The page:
Video is as I mentioned earlier rather pedestrian, but adequate. I bought it for photography so I'm not too concerned with that. It has a touch screen that you can use for touch focus among other things, but I shut it off because I use the EVF a lot and my nose constantly moves the focus point away from where I want it, and can modify various parameter settings. :-D Olympus cameras have a neat feature that allow you to transfer images to a cellphone without needing to install software in the cellphone. You simply connect to the camera's Wi-Fi and use your cellphone or computer's web browser to download images. Brilliant!

Ergonomically the camera is excellent, unless you're one of those people who complain about small cameras, in which case you should be using an APS-C or FF camera. It has a tiered dial structure that allows you to easily feel and control the camera without removing your eye from the EVF, which again as an old-school shooter I find very natural.

I could go on, but hopefully you get the idea. There's a review over at DP Review on it and the Mk III successor model that can give you more info if you're interested. It's not a perfect camera but it has given me much more performance than I ever imagined from such a tiny tot. I tend to keep my FF more in the studio now, and the Olympus has joined the roster along with my Nikon 1 J4 and Canon G9 X Mk II as my compact street photography cameras.

Tony Tumminello's picture

I wouldn't say anything is necessarily lost, they just provide choice for people (like myself) who prefer something more substantial to hold onto. I find the E-M1 to be much more comfortable than the E-M5 due to the more substantial grip, but at the same time there's the PEN series and smaller OM-D models for those who want something compact. And no matter the body, at least the lenses are still pretty small.

Spy Black's picture

"...they just provide choice for people (like myself) who prefer something more substantial to hold onto."

That's what APS-C and FF cameras are for. When you're dealing with cameras that are the size, weight, and sometimes GREATER cost than larger format cameras, what's the point? The E-M1 *IS* an OM-D camera, you just wouldn't know it by it's ridiculous oversize for an M4/3 camera. The E-M5 is also bigger than it needs to be. The Pen cameras need EVFs, the Pen-F again being much larger than an M4/3 camera needs to be. While some of the lenses are compact, many of the newer ones are not. Witness the 300m f/4. Imagine that a 300mm f/5.6 PF lens.

Size, size, SIZE! That's M4/3's forte. At least, it used to be. The M4/3 format cannot compete with APS-C and FF. It has to make an effective argument for being, and so far it's present evolutionary path will bring it to it's demise. Olympus has recently registered a forthcoming camera whose dimensions are listed as "144.37 mm W x 146.765 mm H x 75.345 mm D"! Think about that for a second. The full frame Nikon D850 is 146mm W x 124mm H x 78mm D, and the full frame Canon 5DS is 162mm W x 116.4 H x 76.4 D! Unless Olympus is sticking a full frame sensor in that camera, they have completely lost their mind!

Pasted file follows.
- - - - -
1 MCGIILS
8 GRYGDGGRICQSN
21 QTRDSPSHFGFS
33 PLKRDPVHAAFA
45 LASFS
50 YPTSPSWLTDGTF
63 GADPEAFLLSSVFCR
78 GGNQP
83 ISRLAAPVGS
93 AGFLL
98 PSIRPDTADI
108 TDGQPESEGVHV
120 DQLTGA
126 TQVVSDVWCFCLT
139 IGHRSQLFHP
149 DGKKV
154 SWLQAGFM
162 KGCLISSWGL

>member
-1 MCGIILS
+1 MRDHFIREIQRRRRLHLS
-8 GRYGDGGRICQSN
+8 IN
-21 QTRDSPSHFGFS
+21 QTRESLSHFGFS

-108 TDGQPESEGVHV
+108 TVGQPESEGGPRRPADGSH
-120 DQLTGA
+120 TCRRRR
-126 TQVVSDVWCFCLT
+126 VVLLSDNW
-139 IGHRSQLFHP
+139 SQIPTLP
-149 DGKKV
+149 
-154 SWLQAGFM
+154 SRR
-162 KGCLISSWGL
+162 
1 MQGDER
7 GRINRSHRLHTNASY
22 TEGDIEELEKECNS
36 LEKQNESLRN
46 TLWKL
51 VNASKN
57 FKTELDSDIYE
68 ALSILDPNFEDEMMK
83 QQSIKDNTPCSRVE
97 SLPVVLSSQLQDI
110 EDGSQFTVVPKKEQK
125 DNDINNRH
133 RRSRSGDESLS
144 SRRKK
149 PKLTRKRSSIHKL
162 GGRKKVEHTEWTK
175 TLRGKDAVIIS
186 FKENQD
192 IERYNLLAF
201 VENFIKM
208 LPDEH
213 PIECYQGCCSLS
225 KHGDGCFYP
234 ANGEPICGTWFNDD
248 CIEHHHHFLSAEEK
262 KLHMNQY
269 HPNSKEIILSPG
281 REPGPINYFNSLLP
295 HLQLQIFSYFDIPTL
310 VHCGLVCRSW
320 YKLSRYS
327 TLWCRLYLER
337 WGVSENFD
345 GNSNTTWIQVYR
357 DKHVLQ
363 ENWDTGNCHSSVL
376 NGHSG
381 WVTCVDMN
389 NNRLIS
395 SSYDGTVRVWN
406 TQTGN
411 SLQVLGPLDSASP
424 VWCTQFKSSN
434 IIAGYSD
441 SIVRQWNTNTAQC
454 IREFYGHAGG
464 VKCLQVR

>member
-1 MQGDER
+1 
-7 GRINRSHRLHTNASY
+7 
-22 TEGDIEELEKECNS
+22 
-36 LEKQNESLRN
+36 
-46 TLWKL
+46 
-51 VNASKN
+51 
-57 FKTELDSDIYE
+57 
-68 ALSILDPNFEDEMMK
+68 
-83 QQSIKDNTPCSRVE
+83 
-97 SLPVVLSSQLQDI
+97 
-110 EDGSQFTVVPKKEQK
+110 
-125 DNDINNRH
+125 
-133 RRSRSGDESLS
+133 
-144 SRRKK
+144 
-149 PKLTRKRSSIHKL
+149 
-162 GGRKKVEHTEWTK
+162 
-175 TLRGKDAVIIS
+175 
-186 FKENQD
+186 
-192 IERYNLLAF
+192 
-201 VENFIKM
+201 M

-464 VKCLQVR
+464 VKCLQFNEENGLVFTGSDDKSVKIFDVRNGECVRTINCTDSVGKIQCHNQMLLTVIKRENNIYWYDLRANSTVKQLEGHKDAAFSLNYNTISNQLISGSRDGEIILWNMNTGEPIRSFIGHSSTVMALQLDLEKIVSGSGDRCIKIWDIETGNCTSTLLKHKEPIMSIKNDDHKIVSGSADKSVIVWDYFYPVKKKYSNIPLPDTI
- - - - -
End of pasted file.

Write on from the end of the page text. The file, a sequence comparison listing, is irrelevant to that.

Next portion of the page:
Wasim Ahmad's picture

I feel like if I'm going to hold a camera that big, it might as well be FF. I don't see much of a difference between APS-C and M43, but I start to see it with FF.

Spy Black's picture

With exceptions, there's typically a 1 stop advantage or disadvantage, depending on which way you're going. So FF to APS-C you lose a stop of noise and dynamic range, and so on APS-C to M4/3, and M4/3 to 1-inch. Not entirely etched in stone, but pretty close.

K G's picture

Idiocy at its finest. Not very impartial are you? People who spew this rubbish about M43 not being much smaller are too camera body oriented and need to look at the bigger (lighter) picture. A Canon 7D weighs almost double a G9, maybe do some research and put some actual thought into your ranty articles in future.

Wasim Ahmad's picture

Where are you getting your numbers? A Panasonic G9 weighs 1.5 pounds, which is pretty close to the 1.9 pounds of a Canon 7D. I did the research.

K G's picture

Utter nonsense, it's not just about camera body size, it's about the overall weight of the package. Let's see, canon 70-200 2.8, 1400+ grams, Panasonic 35-100 2.8, just over 350. You lot need to think before you start ranting.

Spy Black's picture

You need to read better before making your rant. I said SOME lenses. I own FF, APS-C, M4/3, and 1-inch ILCs. I have a very good idea of each format's strengths and weaknesses

David Widder's picture

Great article. But the only exception I have is that the Epson was not the first mirrorless camera. It is a Rangefinder camera, and Rangefinders are not 'mirrorless' cameras, although they dont have the traditional reflex mirror. The Epson was the first digital Rangefinder to be sure, but it is not the first mirrorless. That title does indeed go to the G1.

Wasim Ahmad's picture

I had a lot of internal (and actual) debate with myself and other photographers about this. In hearts and minds, it was the G1. The Epson is for the folks taking the very literal meaning of "mirrorless" when it comes to interchangeable lens cameras. I did really struggle with this and see your point.

David Widder's picture

Indeed. There is a lot of banter back and forth on the internet about what constitutes a 'mirrorless' camera, and how we even came to use the term to describe the cameras now in question. To be sure 'mirrorless' is ambiguous and probably not the best way to describe what it is meant to describe.